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A few new plants for the pond

I’ve been trying to source some good plants for my pond. All my “pond research” has taught me, that my pond needs a lot more plants than I currently have in order to get the correct balance in the pond to prevent algae from taking over. The few existing plants urgently need re-potting – something that’s never be done in four years (blushing in embarrassment here). Poor things have been living in the same cramped baggies for the last four years – and it shows. Neglected, sad plants. Hopefully I can save a few of them. The Yellow flag irises were a gift about a year ago, and I potted them up at the time. Those are growing beautifully – perhaps too beautifully as they are getting crowded in their pots.

Armed with a shopping list of things I need to get in order to get this task done I discovered that pond gardening is not as commercially popular as I thought. Getting together everything on the list is impossible. Although I finally managed to uncover a few large aquatic baskets (I cannot stand the black bags in my pond), I was told that there is such a small demand for them that they don’t bother importing a large selection or even very many. Aquatic plant fertiliser can’t be found at all and so I am looking for a specialist aquatic nursery … I’ve found one, but it’s an hours drive away (an and hour back). *Sigh*.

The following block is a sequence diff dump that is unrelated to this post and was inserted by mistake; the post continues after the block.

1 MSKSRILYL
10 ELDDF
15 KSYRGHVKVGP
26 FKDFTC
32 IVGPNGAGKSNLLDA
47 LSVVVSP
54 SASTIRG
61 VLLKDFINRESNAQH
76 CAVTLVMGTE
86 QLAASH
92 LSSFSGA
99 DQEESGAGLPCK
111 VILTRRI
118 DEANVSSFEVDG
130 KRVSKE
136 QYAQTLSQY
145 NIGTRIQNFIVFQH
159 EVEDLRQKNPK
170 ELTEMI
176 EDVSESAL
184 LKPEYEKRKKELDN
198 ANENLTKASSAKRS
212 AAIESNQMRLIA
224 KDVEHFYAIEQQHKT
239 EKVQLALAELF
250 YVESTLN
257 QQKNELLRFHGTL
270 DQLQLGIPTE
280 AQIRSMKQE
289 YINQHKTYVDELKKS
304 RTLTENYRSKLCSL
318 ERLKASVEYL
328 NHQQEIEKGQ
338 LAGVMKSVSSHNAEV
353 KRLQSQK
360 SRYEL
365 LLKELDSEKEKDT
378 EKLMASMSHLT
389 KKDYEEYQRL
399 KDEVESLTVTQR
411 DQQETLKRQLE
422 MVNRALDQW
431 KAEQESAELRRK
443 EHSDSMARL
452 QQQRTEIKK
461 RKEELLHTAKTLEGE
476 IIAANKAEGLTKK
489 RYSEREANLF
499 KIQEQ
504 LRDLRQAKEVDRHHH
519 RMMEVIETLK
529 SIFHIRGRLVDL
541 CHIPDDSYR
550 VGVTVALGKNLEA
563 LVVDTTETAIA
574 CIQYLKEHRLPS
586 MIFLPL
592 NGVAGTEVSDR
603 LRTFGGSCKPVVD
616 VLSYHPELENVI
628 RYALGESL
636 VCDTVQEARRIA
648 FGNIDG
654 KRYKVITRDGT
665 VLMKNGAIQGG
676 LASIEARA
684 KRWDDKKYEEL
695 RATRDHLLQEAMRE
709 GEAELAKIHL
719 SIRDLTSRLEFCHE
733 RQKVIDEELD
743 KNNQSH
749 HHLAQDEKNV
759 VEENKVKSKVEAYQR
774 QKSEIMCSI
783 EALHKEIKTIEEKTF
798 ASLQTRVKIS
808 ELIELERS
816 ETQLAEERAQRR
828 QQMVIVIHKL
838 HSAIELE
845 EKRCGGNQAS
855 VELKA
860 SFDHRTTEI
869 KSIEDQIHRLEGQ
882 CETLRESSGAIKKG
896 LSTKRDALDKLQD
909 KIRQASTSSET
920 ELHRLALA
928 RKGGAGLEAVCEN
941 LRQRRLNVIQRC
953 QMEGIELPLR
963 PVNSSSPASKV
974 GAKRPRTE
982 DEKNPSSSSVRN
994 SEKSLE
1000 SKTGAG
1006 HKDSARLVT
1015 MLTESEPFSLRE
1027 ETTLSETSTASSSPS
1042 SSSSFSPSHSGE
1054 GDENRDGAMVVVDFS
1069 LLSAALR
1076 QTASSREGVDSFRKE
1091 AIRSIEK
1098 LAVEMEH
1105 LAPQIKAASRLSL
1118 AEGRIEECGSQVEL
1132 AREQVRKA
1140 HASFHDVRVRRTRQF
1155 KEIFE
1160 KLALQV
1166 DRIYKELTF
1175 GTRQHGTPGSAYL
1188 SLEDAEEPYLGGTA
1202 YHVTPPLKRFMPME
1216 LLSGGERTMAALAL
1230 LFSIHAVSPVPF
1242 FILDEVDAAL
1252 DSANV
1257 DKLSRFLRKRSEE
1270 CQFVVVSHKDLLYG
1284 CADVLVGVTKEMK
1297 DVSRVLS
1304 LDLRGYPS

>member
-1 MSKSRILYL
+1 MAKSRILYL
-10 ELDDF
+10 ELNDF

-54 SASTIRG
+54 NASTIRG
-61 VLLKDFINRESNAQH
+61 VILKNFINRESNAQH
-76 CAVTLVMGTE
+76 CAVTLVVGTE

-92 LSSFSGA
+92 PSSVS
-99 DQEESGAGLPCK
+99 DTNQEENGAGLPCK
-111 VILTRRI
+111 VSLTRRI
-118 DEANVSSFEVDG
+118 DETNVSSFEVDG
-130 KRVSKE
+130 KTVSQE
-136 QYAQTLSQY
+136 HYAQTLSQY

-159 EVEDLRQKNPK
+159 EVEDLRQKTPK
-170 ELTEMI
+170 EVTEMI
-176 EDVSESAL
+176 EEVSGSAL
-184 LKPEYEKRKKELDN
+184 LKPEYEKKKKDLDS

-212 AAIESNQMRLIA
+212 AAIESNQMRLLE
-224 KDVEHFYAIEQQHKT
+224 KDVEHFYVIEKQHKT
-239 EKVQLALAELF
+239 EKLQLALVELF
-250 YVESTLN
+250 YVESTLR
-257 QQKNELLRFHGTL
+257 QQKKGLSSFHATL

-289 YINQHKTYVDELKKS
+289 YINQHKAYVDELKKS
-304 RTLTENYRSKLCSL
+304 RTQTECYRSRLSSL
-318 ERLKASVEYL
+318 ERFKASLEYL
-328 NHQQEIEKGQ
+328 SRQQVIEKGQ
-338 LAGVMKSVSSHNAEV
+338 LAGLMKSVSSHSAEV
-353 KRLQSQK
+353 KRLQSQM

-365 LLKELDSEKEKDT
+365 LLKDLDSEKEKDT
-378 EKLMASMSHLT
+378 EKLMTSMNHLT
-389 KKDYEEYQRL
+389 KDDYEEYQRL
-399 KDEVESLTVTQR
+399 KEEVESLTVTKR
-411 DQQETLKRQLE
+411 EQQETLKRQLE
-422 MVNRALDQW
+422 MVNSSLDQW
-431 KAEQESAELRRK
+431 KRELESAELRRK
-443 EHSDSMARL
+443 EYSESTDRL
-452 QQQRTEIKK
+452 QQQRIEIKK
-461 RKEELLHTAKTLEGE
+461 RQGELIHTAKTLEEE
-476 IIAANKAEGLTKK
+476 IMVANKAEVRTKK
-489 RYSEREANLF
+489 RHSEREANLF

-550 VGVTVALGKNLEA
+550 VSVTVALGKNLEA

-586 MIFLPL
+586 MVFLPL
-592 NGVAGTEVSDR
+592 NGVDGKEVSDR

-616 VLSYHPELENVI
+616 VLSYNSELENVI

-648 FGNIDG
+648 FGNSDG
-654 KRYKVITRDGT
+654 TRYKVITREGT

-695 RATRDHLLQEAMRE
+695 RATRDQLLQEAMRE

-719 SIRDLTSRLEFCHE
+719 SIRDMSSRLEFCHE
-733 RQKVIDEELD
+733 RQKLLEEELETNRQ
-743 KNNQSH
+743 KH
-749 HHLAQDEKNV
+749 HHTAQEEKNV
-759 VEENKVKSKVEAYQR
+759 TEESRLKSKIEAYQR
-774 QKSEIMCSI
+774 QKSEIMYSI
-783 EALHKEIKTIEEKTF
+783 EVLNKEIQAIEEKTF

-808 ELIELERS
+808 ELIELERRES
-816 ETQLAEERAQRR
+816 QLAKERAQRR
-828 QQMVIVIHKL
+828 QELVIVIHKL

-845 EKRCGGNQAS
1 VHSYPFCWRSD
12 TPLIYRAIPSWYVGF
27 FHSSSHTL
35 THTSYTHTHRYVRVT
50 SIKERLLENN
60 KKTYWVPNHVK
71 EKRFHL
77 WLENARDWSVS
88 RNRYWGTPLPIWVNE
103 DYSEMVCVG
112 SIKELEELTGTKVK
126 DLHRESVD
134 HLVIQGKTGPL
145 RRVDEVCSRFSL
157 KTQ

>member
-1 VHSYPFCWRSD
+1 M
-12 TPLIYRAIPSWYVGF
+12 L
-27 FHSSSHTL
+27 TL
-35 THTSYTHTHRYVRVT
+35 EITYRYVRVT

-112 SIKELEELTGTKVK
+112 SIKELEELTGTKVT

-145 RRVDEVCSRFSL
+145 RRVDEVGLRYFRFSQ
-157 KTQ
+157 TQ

So imagine my joy when I found a  small selection of the above-mentioned Aquatics Nurseries plants at the local nursery this past weekend. And the plants are lovely! In fine condition and although it is only a small selection, they were of plants I wasn’t expecting to find. What’s more, the plants are already potted and ready to put into the pond. Now I know it might actually be worth taking an afternoon off to visit that nursery out in Somerset West.

I also found a few Canna Lillies – the label says “Canna assorted” (that’s annoying – I like to know exactly what I am buying!), but I bought them anyway. At this stage I am buying plants and keeping them to one side. I plan to plant up two containers with a mix of plants that have been suggested to me by experienced gardeners. The Cannas and Alocasia/Colocasia are intended for this purpose.

New pond plants and grasses

[one_half]A new water lilyA new water lily[/one_half]

[one_half_last]A lovely Cyperus papyrusA lovely Cyperus paptrus[/one_half_last]

[one_third]My latest nursery haulMy latest nursery haul[/one_third]

[one_third]Leaf of the “Canna assorted”Leaf of the "Canna assorted"[/one_third]

[one_third_last]I really love this! Very whimsicalI really love this! Very whimsical[/one_third_last]

[one_third]Nice bountyNice bounty[/one_third]

[one_third]Berula erecta (water parsnip)Something new[/one_third]

[one_third_last]The new water lilyThe water lily[/one_third_last]

[one_half]Alocasia “Black Magic” and Colocasia esculentesAlocasia "Black Magic" and Colocasia esculentes[/one_half]